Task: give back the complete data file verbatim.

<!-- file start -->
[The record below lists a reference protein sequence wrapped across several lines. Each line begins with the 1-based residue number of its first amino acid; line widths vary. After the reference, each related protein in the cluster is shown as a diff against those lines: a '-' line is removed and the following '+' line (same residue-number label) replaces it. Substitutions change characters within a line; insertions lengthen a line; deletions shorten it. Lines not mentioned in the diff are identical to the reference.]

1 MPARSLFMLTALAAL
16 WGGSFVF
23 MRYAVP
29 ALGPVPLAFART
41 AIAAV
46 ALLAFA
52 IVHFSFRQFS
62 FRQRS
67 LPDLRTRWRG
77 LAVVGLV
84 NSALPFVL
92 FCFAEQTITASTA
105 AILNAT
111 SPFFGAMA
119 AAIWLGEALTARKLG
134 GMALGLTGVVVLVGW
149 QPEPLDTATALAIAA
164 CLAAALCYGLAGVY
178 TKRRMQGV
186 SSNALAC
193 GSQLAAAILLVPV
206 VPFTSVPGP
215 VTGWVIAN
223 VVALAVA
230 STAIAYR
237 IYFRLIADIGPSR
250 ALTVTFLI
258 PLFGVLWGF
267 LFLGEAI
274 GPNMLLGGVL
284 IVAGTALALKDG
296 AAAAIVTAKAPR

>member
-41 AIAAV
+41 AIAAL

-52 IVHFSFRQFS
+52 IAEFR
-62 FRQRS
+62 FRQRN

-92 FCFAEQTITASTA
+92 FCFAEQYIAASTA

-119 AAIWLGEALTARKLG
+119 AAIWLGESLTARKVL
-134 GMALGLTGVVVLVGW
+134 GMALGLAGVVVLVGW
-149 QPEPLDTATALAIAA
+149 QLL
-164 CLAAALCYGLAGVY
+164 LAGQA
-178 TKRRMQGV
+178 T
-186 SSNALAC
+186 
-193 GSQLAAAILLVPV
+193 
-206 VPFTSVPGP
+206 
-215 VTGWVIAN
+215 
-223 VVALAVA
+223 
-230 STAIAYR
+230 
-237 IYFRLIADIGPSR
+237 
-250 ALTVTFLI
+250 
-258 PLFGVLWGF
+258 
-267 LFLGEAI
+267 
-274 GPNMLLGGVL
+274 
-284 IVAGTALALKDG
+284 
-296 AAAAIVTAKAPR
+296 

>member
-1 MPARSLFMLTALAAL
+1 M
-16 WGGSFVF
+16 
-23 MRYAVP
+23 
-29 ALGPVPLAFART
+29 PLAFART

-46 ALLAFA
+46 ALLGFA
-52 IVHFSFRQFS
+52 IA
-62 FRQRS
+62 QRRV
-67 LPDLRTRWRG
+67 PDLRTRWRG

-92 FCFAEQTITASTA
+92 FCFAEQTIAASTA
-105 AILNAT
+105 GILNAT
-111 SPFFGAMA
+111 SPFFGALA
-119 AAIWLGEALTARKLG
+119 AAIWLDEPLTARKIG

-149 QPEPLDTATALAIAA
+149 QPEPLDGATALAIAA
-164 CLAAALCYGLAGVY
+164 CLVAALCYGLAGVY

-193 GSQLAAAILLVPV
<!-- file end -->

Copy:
[The record below lists a reference protein sequence wrapped across several lines. Each line begins with the 1-based residue number of its first amino acid; line widths vary. After the reference, each related protein in the cluster is shown as a diff against those lines: a '-' line is removed and the following '+' line (same residue-number label) replaces it. Substitutions change characters within a line; insertions lengthen a line; deletions shorten it. Lines not mentioned in the diff are identical to the reference.]

1 MPARSLFMLTALAAL
16 WGGSFVF
23 MRYAVP
29 ALGPVPLAFART
41 AIAAV
46 ALLAFA
52 IVHFSFRQFS
62 FRQRS
67 LPDLRTRWRG
77 LAVVGLV
84 NSALPFVL
92 FCFAEQTITASTA
105 AILNAT
111 SPFFGAMA
119 AAIWLGEALTARKLG
134 GMALGLTGVVVLVGW
149 QPEPLDTATALAIAA
164 CLAAALCYGLAGVY
178 TKRRMQGV
186 SSNALAC
193 GSQLAAAILLVPV
206 VPFTSVPGP
215 VTGWVIAN
223 VVALAVA
230 STAIAYR
237 IYFRLIADIGPSR
250 ALTVTFLI
258 PLFGVLWGF
267 LFLGEAI
274 GPNMLLGGVL
284 IVAGTALALKDG
296 AAAAIVTAKAPR

>member
-41 AIAAV
+41 AIAAL

-52 IVHFSFRQFS
+52 IAEFR
-62 FRQRS
+62 FRQRN

-92 FCFAEQTITASTA
+92 FCFAEQYIAASTA

-119 AAIWLGEALTARKLG
+119 AAIWLGESLTARKVL
-134 GMALGLTGVVVLVGW
+134 GMALGLAGVVVLVGW
-149 QPEPLDTATALAIAA
+149 QLL
-164 CLAAALCYGLAGVY
+164 LAGQA
-178 TKRRMQGV
+178 T
-186 SSNALAC
+186 
-193 GSQLAAAILLVPV
+193 
-206 VPFTSVPGP
+206 
-215 VTGWVIAN
+215 
-223 VVALAVA
+223 
-230 STAIAYR
+230 
-237 IYFRLIADIGPSR
+237 
-250 ALTVTFLI
+250 
-258 PLFGVLWGF
+258 
-267 LFLGEAI
+267 
-274 GPNMLLGGVL
+274 
-284 IVAGTALALKDG
+284 
-296 AAAAIVTAKAPR
+296 

>member
-1 MPARSLFMLTALAAL
+1 M
-16 WGGSFVF
+16 
-23 MRYAVP
+23 
-29 ALGPVPLAFART
+29 PLAFART

-46 ALLAFA
+46 ALLGFA
-52 IVHFSFRQFS
+52 IA
-62 FRQRS
+62 QRRV
-67 LPDLRTRWRG
+67 PDLRTRWRG

-92 FCFAEQTITASTA
+92 FCFAEQTIAASTA
-105 AILNAT
+105 GILNAT
-111 SPFFGAMA
+111 SPFFGALA
-119 AAIWLGEALTARKLG
+119 AAIWLDEPLTARKIG

-149 QPEPLDTATALAIAA
+149 QPEPLDGATALAIAA
-164 CLAAALCYGLAGVY
+164 CLVAALCYGLAGVY

-193 GSQLAAAILLVPV